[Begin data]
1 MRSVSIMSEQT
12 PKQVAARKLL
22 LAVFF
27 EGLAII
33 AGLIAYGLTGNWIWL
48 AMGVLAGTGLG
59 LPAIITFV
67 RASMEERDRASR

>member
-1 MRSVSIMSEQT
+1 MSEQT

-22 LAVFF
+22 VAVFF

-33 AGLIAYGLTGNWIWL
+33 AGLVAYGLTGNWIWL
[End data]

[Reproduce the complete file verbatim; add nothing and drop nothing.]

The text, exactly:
1 MRSVSIMSEQT
12 PKQVAARKLL
22 LAVFF
27 EGLAII
33 AGLIAYGLTGNWIWL
48 AMGVLAGTGLG
59 LPAIITFV
67 RASMEERDRASR

>member
-1 MRSVSIMSEQT
+1 MSEQT

-22 LAVFF
+22 VAVFF

-33 AGLIAYGLTGNWIWL
+33 AGLVAYGLTGNWIWL